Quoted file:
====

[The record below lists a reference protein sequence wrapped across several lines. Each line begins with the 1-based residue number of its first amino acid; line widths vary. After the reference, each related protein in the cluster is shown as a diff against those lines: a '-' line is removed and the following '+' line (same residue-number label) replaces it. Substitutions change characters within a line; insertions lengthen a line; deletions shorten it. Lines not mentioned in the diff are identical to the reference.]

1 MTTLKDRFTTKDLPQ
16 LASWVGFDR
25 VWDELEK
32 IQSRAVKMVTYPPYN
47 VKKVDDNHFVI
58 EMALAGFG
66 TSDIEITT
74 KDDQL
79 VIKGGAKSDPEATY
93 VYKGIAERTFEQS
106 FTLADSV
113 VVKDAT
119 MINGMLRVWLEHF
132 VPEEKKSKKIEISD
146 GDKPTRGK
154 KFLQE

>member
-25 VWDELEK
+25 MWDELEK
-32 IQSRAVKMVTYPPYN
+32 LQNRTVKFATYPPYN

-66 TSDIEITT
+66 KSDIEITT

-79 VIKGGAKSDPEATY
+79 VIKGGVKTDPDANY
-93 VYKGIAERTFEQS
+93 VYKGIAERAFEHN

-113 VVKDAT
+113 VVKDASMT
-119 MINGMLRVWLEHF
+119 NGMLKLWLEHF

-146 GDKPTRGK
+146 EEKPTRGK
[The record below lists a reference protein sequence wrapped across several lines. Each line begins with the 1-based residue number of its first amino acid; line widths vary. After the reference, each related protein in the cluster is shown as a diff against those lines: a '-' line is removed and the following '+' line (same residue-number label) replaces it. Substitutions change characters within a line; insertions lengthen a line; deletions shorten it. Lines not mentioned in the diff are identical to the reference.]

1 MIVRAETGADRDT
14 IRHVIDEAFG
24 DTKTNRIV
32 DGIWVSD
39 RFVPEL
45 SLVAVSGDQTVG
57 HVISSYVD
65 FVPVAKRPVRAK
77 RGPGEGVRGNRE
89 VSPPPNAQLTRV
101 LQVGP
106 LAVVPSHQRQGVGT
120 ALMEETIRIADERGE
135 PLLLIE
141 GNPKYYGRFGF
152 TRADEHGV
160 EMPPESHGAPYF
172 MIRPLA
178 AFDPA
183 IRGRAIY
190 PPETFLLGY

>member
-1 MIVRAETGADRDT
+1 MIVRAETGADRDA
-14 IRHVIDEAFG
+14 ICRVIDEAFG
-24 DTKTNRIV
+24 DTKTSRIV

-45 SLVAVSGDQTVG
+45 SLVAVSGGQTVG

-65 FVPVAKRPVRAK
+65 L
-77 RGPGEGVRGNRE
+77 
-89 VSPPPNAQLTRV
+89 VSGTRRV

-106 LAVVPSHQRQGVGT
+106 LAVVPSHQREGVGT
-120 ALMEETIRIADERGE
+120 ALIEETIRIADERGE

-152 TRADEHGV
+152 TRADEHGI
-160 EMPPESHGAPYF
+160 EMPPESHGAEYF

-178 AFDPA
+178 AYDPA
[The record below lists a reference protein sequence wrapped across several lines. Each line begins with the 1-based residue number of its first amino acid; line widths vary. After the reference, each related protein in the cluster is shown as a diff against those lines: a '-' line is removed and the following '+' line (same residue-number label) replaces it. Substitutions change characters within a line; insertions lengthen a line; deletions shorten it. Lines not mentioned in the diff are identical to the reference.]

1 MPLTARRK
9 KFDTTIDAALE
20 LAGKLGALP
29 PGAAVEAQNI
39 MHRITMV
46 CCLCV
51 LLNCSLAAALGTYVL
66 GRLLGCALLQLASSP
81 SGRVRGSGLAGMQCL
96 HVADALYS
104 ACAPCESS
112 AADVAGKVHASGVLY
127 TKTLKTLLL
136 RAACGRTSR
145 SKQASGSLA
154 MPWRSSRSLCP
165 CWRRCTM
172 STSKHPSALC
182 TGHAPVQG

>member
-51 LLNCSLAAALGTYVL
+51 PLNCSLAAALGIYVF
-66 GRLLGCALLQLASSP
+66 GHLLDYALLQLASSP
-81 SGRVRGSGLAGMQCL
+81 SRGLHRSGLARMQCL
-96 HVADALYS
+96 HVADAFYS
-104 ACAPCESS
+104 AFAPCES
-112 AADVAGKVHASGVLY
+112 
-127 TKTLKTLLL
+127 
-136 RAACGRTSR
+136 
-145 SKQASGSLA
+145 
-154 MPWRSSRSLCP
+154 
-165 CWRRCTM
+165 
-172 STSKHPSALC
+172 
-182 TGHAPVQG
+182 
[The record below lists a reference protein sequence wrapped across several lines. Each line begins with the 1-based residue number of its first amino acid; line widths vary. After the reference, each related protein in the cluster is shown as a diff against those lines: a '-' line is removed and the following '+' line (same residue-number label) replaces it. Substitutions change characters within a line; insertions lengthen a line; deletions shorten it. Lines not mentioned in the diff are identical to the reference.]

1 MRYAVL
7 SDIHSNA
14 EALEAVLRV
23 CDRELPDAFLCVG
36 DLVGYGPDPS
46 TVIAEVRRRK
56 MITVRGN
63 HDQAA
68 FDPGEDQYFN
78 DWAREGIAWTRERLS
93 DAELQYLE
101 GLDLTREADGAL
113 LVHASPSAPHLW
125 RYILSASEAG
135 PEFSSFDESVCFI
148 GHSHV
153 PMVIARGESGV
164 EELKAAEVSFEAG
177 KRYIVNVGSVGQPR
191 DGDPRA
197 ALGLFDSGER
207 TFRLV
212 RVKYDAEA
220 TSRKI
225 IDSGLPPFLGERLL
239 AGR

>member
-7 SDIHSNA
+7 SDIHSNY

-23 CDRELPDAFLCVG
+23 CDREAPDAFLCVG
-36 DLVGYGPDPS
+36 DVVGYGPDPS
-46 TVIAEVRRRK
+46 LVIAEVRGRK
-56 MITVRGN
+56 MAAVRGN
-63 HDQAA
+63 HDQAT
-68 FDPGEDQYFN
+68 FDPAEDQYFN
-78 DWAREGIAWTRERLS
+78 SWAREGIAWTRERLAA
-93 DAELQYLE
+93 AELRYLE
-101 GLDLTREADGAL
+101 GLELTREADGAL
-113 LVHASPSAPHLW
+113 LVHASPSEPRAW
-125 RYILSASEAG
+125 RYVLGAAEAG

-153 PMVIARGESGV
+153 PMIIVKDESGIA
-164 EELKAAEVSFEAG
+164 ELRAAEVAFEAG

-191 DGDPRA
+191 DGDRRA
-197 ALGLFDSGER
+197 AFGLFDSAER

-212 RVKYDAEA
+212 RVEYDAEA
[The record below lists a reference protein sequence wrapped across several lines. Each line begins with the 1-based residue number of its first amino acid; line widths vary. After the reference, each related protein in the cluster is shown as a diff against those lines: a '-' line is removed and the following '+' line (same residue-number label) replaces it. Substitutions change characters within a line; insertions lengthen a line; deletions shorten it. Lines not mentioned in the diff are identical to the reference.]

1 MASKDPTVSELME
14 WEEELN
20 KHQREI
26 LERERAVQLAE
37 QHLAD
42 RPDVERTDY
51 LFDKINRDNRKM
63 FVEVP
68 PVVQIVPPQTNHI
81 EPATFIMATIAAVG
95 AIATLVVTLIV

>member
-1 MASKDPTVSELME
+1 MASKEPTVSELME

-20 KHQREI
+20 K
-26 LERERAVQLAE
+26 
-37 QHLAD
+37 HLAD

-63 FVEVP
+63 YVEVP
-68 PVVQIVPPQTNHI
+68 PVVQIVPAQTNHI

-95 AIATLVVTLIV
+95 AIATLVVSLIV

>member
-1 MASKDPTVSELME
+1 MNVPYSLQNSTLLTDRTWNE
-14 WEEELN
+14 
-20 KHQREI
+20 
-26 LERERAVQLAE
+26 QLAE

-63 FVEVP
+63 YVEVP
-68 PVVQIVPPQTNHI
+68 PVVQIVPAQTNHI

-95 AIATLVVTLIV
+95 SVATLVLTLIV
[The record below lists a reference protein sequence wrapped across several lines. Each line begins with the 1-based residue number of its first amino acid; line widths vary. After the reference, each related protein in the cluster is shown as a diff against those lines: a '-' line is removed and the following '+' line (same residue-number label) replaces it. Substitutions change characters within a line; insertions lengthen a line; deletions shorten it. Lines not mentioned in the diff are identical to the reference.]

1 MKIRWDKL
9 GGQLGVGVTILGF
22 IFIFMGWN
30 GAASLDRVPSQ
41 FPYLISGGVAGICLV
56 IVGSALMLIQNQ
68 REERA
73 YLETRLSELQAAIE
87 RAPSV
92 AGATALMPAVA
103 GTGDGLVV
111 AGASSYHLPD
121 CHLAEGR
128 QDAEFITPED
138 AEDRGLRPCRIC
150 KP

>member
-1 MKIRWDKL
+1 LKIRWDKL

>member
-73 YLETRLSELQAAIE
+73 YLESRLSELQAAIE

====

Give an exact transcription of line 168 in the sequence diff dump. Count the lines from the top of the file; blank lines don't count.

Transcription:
+63 HDQAT